In the present study, both PON1 and PON2 genotypes were analyzed in the same sample. Few studies to date have considered both genotypes together to estimate CHD risk.18-22 Two of them18,19 identified the PON1-192 R allele as having the higher risk for CHD, together with PON2-311 C or S alleles in a white or Asian-Indian population, respectively. Another study20 found an interaction between the PON2-311 C allele and smoking regarding AMI risk, whereas another21 did not reach statistical significance, probably due to the relatively small sample size. In the white population in the present study, homozygotes for both Q and S alleles in the same subject indicated an increased risk of AMI compared to homozygotes for only 1 of the polymorphisms. It has been suggested that the PON2-311 S allele may act synergistically with PON1 polymorphisms, independently of other classic risk factors.18,29

The role of PON1 as an antioxidant has been assessed in in vitro studies, which showed the capacity of PON2 to prevent LDL oxidation, destroy lipoperoxides, and promote cholesterol efflux from macrophages, all of which are steps involved in the development of atherosclerosis.4 In vivo studies have shown increased development of atherosclerosis in PON2 knock-out mice.30 It is still under debate whether the PON2-192 Q allele in humans encodes for higher antioxidant capacity of the enzyme than the R allele.31,32

The PON2 enzyme, which is expressed in human endothelial cells and aortic smooth muscle cells among others, reduces LDL oxidation when the intracellular enzyme is overexpressed.6 In addition, macrophage PON2 expression increases under oxidative stress.33 Thus, it has been suggested that PON2 may act as a selective antioxidant response at the cellular level and may play an antiatherogenic role by attenuating macrophage foam cell formation and reducing oxidative stress.7

It remains unknown which alleles in the PON1 and PON2 genes have greater activity for the physiological substrate in vivo. Determining this issue is relevant to understanding the mechanisms explaining the relationship between PON1 and PON2 polymorphisms and the risk of AMI.


The study is limited by the fact that only AMI patients who arrived at hospital alive were recruited; therefore, a possible survival bias should be taken into account. Nevertheless, this limitation is inherent in all case-control studies. Another limitation is that serum values could only be determined for those AMI patients who survived for at least 6 months after the event. On the other hand, the other variables of interest were measured during hospital stay.

Although the associations reported in this study were statistically significant, they are lower than those corresponding to classic cardiovascular risk factors, such as smoking, diabetes, hypertension, or cholesterol. This result was expected in the context of a complex disease such as myocardial infarction, where multiple genes and genetic variants could play a role.

On the other hand, this study may have some clinical implications: first, our study supports the role of paraoxonase in atherosclerosis pathogenesis; second, the association between the 2 PON polymorphisms as independent risk factors for AMI in our population was confirmed, and that these 2 markers could be used to identify those individuals at higher risk of myocardial infarction; and, finally, our results support a new potential therapeutic target. Further studies to identify the causal genetic variants of this association are warranted.


Our results indicate that the PON1-192 and the PON2-311 polymorphisms are independent risk factors for AMI in our population.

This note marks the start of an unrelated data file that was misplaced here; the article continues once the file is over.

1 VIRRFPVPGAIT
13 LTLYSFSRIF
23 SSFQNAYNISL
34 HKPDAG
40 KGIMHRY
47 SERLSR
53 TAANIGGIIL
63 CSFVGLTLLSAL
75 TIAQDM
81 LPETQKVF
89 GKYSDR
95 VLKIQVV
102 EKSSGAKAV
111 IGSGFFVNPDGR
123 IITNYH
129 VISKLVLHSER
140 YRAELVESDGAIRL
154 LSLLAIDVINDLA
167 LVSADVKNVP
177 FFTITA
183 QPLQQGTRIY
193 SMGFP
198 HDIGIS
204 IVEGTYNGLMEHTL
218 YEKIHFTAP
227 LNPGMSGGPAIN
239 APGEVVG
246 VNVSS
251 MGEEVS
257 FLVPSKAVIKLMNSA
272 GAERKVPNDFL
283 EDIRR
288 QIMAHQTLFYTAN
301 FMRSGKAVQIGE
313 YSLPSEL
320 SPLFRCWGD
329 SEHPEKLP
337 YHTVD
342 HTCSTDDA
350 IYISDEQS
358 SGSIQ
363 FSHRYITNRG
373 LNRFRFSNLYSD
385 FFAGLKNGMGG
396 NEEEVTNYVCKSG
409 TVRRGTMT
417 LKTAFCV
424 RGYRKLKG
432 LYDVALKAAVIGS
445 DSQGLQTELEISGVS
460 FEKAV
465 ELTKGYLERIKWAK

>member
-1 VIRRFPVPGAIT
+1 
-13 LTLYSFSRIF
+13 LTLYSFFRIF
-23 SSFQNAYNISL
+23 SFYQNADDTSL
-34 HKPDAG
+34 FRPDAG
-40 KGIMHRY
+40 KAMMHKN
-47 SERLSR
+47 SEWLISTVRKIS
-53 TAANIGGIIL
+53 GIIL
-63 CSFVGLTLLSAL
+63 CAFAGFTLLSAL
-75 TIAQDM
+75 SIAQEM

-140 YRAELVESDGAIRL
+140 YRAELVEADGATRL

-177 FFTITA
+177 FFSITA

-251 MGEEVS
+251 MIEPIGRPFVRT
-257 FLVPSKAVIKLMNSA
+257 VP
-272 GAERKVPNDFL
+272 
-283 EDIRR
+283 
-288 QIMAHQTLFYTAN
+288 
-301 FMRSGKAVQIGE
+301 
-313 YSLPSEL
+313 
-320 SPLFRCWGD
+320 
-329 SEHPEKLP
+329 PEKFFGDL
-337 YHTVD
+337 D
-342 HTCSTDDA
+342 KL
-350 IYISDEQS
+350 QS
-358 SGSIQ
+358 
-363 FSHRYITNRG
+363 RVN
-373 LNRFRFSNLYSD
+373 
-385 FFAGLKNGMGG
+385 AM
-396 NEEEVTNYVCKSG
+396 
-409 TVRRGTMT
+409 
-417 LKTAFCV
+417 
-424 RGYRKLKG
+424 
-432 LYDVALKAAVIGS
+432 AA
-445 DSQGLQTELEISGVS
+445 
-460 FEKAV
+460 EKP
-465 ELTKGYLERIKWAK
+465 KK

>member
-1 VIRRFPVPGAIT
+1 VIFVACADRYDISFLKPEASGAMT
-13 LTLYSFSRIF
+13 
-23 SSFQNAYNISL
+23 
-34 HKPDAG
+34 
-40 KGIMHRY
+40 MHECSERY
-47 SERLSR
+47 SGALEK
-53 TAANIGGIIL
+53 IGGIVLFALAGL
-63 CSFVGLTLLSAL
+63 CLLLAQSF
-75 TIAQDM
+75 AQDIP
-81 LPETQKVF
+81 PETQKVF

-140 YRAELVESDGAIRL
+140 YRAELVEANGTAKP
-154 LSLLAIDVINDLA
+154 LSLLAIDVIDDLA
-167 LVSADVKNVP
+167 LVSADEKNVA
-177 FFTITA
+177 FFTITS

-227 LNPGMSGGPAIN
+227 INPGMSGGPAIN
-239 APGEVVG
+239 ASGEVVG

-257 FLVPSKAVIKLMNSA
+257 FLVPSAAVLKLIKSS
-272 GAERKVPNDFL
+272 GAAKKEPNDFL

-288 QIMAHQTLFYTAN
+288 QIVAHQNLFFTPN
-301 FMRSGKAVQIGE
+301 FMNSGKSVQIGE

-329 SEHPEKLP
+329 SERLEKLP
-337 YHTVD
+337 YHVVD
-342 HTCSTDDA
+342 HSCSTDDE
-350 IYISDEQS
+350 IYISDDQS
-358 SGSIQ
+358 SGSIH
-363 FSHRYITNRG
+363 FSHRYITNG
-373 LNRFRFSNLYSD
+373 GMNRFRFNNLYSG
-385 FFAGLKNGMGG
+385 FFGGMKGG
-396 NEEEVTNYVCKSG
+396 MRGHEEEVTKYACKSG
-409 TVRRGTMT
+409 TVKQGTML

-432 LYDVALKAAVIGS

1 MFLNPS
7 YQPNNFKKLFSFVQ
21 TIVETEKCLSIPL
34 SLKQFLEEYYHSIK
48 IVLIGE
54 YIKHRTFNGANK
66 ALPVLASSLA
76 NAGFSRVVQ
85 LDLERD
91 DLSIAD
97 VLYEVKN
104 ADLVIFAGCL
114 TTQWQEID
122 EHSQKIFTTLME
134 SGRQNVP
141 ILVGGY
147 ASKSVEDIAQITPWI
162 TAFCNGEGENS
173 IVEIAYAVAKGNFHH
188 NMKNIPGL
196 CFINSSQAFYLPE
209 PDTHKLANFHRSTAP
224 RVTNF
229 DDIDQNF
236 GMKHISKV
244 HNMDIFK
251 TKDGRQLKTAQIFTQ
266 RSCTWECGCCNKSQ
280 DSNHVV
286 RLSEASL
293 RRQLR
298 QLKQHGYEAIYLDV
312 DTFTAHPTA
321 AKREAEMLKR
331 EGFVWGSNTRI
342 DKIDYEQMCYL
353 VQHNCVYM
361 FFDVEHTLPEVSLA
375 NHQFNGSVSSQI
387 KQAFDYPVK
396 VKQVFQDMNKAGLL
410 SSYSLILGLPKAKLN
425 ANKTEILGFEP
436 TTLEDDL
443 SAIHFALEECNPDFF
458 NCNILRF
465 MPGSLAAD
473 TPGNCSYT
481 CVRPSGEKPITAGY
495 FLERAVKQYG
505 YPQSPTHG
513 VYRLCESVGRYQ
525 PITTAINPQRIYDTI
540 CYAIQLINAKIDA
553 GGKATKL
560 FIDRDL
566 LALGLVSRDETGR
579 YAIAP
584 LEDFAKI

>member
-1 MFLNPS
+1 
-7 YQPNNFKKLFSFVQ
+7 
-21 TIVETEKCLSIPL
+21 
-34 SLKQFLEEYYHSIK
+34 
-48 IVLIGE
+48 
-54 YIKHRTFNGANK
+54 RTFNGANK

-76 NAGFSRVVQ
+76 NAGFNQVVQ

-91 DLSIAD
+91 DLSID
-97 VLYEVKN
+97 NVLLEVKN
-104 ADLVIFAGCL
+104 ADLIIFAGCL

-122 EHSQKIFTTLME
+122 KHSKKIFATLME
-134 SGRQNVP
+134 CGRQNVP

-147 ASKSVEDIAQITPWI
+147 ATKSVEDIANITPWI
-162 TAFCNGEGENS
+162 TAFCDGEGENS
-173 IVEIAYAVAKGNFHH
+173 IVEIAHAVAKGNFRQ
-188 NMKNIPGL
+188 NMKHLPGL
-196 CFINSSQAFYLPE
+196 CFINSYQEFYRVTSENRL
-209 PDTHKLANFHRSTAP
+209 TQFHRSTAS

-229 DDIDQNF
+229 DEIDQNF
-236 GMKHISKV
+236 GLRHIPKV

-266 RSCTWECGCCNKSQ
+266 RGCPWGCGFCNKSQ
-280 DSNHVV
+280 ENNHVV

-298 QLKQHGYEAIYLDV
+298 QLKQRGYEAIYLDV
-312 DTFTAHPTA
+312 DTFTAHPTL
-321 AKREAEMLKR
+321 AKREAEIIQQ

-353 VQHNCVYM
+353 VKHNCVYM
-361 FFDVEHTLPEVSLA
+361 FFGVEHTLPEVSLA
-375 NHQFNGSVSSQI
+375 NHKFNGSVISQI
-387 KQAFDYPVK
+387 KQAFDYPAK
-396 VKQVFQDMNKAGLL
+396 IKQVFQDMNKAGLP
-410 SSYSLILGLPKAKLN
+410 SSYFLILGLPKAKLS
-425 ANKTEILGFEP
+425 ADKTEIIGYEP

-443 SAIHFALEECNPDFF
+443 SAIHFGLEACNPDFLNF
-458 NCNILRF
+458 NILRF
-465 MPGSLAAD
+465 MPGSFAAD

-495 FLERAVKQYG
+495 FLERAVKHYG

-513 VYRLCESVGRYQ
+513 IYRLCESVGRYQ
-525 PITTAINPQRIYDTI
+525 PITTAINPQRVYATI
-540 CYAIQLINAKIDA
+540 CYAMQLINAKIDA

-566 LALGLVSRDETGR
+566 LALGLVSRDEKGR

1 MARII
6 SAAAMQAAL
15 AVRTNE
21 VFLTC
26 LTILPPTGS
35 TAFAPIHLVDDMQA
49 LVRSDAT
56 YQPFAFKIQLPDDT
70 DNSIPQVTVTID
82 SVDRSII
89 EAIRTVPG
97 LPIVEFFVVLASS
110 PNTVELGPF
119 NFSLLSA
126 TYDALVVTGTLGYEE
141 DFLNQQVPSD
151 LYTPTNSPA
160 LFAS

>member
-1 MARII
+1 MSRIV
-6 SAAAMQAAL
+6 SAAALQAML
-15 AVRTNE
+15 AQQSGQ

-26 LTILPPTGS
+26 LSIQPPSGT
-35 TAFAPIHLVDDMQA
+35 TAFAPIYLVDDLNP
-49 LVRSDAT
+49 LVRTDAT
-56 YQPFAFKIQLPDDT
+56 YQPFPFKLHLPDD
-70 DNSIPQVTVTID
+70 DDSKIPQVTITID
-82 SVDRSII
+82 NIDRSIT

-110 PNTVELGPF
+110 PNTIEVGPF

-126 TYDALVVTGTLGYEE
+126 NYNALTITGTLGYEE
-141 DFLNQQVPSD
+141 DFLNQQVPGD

AMI: acute myocardial infarction CHD: coronary heart disease
CI: confidence interval
HDL: high-density lipoprotein LDL: low-density lipoprotein
OR: odds ratio
PON1: paraoxonase 1
PON2: paraoxonase 2

The full list of researchers participating in the IBERICA study is available at:

Mònica Guxens and Marta Tomàs contributed equally to this work.

This study was financed by a grant from AstraZéneca and grants from the Health Research Fund (Fondo de Investigación Sanitaria ) # FCI 96/0026-01 to 2005, FCIS 97/1270, FCIS 98/1535, FCI C03/09, and FCI C03/045. Financial assistance was also provided by the Healthcare Administrations of the following Spanish Autonomous Governments: Mallorca, Castilla-La Mancha, Catalonia (CIRIT/2001 SGR 00408), and the Basque Country; and from the CIBERESP (Epidemiology and Public Health CIBER) and HERACLES Network.

Correspondence: Dr. J. Marrugat.
Unitat de Lípids i Epidemiologia Cardiovascular. Institut Municipal d'Investigació Mèdica (IMIM). Parc de Recerca Biomèdica de Barcelona (PRBB).
Dr. Aiguader, 88. 08003 Barcelona. España.

Received March 28, 2007.
Accepted for publication October 9, 2007.

Murray CJ, Lopez AD..
Alternative projections of mortality and disability by cause 1990-2020: Global Burden of Disease Study..
Lancet, 349 (1997), pp. 1498-504
Tomás M, Latorre G, Sentí M, Marrugat J..
Función antioxidante de las lipoproteínas de alta densidad: un nuevo paradigma en la arteriosclerosis..
Rev Esp Cardiol, 57 (2004), pp. 557-69
Wilson PW, d'Agostino RB, Levy D, Belanger AM, Silbershatz H, Kannel WB..
Prediction of coronary heart disease using risk factor categories..
Circulation, 97 (1998), pp. 1837-47
Harel M, Aharoni A, Gaidukov L, Brum Harel M, Aharoni A, Gaidukov L, et al..
Structure and evolution of the serum paraoxonase family of detoxifying and anti-atherosclerotic enzymes..
Nat Struct Mol Biol, 11 (2004), pp. 412-9
Mackness MI, Arrol S, Abbott C, Durrington PN..
Protection of low-density lipoprotein against oxidative modification by high-density lipoprotein associated paraoxonase..
Atherosclerosis, 104 (1993), pp. 129-35
Rosenblat M, Gaidukov L, Khersonsky O, Vaya J, Oren R, Tawfik DS, et al..
The catalytic histidine dyad of high density lipoprotein-associated serum paraoxonase-1 (PON1) is essential for PON1-mediated inhibition of low density lipoprotein oxidation and stimulation of macrophage cholesterol efflux..